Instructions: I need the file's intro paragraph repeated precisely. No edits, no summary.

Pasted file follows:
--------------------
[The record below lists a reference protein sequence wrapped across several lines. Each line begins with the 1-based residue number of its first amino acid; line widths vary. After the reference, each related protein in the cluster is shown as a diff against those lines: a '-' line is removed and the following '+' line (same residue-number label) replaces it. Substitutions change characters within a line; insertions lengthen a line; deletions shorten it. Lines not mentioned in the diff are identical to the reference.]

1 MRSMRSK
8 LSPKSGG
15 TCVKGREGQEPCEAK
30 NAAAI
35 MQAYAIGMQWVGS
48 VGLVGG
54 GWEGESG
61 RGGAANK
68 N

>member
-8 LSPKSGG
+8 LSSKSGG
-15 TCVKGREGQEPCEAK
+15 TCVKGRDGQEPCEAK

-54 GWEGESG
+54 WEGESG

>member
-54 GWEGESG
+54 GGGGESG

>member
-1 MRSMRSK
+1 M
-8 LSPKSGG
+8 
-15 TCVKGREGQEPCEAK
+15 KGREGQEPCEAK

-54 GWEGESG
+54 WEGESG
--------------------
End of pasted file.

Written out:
[The record below lists a reference protein sequence wrapped across several lines. Each line begins with the 1-based residue number of its first amino acid; line widths vary. After the reference, each related protein in the cluster is shown as a diff against those lines: a '-' line is removed and the following '+' line (same residue-number label) replaces it. Substitutions change characters within a line; insertions lengthen a line; deletions shorten it. Lines not mentioned in the diff are identical to the reference.]